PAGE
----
History Repeating Itself: Xenophobia in Political Discourse

With mere­ly one week until Elec­tion Day, it seems like can­di­date stump speech­es, pun­dit com­men­tary, and the vol­ley of talk­ing points from all sides are every­where you turn. And if you’re any­thing like me, you’re trans­fixed to cable news and media analy­sis about what’s been hap­pen­ing on the cam­paign trail.

Here at SAALT, we’ve been keep­ing a spe­cial eye on what’s being said in this high­ly-charged polit­i­cal atmos­phere par­tic­u­lar­ly as it relates to the South Asian com­mu­ni­ty. In recent years, we’ve unfor­tu­nate­ly wit­nessed a spate of xeno­pho­bic com­ments being made against our com­mu­ni­ty with­in polit­i­cal dis­course. Such rhetoric has emerged in var­i­ous forms, includ­ing chal­leng­ing the loy­al­ty of those who are or per­ceived to be Mus­lim. Sad­ly, this hear­kens back to the sen­ti­ments and actions that led to bias and dis­crim­i­na­tion against South Asian, Mus­lim, Sikh, and Arab com­mu­ni­ties in the after­math of 9/11 and raise con­cerns about the over­all envi­ron­ment lead­ing up to elec­tion. We encour­age the com­mu­ni­ty to remain vig­i­lant about such rhetoric.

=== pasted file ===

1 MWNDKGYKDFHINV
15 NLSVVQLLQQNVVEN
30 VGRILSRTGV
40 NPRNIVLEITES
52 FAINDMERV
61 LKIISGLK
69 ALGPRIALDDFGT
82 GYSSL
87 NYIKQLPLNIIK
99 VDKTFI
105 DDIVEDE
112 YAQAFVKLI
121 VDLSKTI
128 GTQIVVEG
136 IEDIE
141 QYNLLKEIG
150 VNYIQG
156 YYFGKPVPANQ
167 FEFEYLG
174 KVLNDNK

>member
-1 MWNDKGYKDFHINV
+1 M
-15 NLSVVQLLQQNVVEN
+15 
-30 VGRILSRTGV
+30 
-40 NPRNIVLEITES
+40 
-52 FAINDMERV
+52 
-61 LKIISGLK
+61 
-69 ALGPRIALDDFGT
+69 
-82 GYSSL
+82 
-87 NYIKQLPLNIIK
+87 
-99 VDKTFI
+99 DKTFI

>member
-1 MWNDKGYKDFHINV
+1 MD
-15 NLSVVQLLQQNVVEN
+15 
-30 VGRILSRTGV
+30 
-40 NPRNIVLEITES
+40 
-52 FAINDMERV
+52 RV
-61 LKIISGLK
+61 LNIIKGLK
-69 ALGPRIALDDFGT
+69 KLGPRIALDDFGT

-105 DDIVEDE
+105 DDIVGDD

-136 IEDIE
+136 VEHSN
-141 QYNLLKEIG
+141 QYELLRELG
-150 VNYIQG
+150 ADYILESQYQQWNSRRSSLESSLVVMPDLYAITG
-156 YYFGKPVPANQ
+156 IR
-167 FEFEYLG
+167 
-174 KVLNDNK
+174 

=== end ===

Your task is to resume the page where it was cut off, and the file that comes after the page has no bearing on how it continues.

Be sure to check out SAALT’s three-part toolk­it on xeno­pho­bia in polit­i­cal dis­course, which includes com­ments made by polit­i­cal fig­ures against the South Asian com­mu­ni­ty, remarks made against South Asian can­di­dates for polit­i­cal office, and tips on how com­mu­ni­ty mem­bers can respond to such rhetoric, which have been fea­tured by UC Davis Law Pro­fes­sor Bill O. Hing over at Immi­gra­tionProf­Blog.